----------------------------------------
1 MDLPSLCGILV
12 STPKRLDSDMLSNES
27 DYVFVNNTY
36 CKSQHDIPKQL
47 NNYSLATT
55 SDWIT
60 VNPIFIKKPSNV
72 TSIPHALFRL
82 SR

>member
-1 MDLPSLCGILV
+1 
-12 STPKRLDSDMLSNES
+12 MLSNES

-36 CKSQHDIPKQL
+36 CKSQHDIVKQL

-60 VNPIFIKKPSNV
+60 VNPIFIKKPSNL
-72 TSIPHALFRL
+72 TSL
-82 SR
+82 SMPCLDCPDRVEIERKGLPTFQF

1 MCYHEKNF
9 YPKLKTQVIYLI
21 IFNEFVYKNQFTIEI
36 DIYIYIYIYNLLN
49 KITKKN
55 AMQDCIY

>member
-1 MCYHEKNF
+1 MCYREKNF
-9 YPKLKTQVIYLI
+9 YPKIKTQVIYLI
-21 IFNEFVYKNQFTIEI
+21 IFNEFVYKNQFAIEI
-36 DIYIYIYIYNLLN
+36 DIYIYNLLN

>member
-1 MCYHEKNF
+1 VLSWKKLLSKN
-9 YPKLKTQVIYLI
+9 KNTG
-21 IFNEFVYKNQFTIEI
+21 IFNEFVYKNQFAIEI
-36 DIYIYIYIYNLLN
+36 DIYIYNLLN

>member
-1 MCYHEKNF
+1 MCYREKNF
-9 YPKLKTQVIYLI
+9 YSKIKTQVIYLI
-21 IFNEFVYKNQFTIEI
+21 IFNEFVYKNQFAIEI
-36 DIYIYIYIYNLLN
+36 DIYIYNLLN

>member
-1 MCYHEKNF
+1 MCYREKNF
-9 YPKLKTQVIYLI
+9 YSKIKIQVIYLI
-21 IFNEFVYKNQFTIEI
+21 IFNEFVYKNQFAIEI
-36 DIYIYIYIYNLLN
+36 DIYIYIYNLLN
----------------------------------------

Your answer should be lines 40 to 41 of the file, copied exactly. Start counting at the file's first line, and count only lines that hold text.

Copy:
+1 VLSWKKLLSKN
-9 YPKLKTQVIYLI